In June, when four Uighur detainees at Guantánamo were released to Bermuda, the media’s portrayal of their story served as both distraction and palliative: Articles in many papers were written as though the United States had rescued members of an oppressed minority in China and delivered them to a tropical paradise.
While we don't ultimately know what prompted North Korea's nuclear test, we do know that Kim Jong-Il was hospitalized last fall, and that he is maneuvering to appoint a successor. Last September, TNR reviewed Kim's options: Of Mr. Kim's four children from three mothers, his youngest son, Kim Jong-un, is thought to be his favorite, but being only 24 and third in line, it would seem very difficult to jump two sons in the succession.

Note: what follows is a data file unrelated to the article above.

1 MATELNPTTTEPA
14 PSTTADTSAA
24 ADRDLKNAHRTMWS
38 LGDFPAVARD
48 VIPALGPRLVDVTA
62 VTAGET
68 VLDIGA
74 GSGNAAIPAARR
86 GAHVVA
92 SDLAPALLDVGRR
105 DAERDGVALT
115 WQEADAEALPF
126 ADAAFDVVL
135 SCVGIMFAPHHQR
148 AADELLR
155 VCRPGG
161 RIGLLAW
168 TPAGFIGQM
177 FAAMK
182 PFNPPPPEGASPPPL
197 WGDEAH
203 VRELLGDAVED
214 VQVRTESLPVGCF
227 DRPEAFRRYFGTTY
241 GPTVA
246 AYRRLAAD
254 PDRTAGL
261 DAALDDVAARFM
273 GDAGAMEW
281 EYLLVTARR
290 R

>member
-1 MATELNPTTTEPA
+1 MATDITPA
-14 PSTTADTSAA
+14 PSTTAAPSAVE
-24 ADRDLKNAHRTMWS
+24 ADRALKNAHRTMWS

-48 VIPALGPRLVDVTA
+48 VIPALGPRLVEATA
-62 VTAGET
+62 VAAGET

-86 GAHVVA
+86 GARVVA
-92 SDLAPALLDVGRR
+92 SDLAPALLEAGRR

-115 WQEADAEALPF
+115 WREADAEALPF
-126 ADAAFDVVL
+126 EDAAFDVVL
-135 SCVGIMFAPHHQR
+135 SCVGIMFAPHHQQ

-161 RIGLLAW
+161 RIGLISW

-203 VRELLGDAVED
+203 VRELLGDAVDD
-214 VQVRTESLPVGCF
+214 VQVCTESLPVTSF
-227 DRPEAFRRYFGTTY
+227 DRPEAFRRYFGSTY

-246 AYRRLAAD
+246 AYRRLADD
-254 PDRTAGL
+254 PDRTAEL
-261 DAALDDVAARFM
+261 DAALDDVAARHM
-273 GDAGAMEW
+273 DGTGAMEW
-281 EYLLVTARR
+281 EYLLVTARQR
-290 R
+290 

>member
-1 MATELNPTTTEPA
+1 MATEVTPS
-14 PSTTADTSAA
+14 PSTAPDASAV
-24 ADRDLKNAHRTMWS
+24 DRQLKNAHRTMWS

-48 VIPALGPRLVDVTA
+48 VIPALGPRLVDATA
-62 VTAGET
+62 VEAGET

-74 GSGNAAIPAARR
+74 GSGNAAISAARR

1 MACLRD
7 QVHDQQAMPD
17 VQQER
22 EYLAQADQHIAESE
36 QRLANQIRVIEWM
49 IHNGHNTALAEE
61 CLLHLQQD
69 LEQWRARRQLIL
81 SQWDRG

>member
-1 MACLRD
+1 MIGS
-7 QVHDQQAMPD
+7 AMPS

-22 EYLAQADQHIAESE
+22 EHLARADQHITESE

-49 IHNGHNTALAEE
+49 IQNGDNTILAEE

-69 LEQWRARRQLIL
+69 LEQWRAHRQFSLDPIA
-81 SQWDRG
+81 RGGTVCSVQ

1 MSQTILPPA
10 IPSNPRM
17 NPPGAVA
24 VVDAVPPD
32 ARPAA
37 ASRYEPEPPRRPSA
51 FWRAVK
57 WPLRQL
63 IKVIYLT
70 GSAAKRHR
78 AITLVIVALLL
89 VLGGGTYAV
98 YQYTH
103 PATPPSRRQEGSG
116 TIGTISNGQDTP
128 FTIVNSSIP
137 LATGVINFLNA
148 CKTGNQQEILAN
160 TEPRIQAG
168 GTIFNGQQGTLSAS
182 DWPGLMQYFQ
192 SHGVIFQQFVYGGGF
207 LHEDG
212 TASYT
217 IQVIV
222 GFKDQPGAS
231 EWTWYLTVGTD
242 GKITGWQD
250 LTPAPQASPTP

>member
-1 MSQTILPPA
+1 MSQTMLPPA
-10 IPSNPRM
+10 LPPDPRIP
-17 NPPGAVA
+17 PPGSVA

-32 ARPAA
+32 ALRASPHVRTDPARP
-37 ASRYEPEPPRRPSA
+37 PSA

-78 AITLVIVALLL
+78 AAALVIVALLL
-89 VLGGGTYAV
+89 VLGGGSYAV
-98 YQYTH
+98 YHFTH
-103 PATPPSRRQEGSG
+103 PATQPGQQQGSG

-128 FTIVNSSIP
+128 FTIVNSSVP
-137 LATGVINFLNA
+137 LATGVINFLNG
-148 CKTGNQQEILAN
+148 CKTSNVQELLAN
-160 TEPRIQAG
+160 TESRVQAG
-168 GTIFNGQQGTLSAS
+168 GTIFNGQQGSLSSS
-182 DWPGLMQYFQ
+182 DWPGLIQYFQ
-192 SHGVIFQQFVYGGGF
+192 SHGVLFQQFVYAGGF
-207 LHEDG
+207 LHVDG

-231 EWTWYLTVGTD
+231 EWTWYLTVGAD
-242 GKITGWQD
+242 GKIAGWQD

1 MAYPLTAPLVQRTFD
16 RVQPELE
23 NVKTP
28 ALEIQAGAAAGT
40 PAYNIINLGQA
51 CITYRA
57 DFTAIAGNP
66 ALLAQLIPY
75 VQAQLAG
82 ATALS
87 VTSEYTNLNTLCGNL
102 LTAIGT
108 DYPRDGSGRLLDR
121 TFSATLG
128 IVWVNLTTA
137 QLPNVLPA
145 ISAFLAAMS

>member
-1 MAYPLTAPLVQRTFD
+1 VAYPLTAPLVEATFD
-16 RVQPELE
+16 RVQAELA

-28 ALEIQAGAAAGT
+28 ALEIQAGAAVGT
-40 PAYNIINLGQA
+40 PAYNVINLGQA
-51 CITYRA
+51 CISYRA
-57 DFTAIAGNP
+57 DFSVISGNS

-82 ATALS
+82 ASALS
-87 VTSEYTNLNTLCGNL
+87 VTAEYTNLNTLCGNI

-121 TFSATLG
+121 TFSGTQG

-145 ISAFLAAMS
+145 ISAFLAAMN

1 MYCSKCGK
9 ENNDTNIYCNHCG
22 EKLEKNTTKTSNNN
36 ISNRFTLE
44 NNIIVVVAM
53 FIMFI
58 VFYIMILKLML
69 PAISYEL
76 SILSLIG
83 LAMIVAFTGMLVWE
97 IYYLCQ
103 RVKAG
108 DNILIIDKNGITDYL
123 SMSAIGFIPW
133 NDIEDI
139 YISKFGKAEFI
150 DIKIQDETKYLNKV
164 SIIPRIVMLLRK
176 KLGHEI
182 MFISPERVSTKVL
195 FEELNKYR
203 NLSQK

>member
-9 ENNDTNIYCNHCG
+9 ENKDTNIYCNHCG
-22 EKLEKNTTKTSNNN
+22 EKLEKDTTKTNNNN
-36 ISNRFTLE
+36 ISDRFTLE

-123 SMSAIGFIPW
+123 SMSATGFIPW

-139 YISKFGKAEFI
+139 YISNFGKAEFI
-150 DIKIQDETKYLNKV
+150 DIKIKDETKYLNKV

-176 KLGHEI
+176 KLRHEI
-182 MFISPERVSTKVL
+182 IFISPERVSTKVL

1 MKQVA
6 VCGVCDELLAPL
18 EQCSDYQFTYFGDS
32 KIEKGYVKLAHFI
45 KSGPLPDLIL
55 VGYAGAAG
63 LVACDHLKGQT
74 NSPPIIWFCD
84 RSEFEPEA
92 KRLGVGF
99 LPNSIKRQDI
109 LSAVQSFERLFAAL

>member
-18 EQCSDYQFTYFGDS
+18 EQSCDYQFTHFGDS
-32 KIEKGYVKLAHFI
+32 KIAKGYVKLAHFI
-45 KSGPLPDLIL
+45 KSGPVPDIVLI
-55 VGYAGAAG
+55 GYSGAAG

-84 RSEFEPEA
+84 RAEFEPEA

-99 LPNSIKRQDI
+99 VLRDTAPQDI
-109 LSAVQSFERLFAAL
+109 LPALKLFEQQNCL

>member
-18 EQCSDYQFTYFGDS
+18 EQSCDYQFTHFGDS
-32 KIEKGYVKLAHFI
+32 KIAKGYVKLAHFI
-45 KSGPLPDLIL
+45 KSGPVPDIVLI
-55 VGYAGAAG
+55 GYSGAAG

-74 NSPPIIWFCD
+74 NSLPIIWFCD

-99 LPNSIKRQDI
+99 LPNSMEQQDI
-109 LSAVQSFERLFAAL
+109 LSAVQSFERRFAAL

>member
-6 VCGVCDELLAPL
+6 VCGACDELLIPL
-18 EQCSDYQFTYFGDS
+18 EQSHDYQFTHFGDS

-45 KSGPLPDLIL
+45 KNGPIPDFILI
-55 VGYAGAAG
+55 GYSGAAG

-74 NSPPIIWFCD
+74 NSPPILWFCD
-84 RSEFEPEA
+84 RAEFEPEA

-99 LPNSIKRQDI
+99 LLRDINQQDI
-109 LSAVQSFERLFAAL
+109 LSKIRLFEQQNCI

I’m not supposed to be here. This vast training base near the Gaza border where thousands of reservists are preparing for battle is off-limits to the press. Still, everyone in Israel knows someone, and my travelling companion knows a senior army commander who’s willing to break the rules. “Just say you’re my friends,” says the commander, who picks us up in his car near the gate. The commander, whom I’ll call Shmulik, is eager to slip us in. He wants us to meet his men, to tell the world the truth about Israel’s soldiers. Tomorrow morning, he says, they’re crossing into Gaza.